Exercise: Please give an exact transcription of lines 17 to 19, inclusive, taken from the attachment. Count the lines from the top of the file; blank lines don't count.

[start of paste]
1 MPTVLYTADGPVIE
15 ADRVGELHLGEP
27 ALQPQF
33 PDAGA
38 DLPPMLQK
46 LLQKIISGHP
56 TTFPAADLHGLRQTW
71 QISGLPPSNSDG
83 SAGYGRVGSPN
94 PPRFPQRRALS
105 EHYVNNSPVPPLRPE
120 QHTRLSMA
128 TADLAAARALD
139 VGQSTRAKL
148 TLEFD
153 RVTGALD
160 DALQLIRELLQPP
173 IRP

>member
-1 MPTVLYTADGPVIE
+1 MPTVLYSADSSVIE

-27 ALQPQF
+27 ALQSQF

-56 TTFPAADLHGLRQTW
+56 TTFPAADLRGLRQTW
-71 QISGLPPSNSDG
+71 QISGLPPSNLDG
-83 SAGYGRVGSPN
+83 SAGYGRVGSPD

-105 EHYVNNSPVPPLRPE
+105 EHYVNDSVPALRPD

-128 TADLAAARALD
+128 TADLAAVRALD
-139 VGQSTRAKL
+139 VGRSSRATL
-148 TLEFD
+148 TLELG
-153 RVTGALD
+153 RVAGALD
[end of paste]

160 DALQLIRELLQPP
173 IRP

>member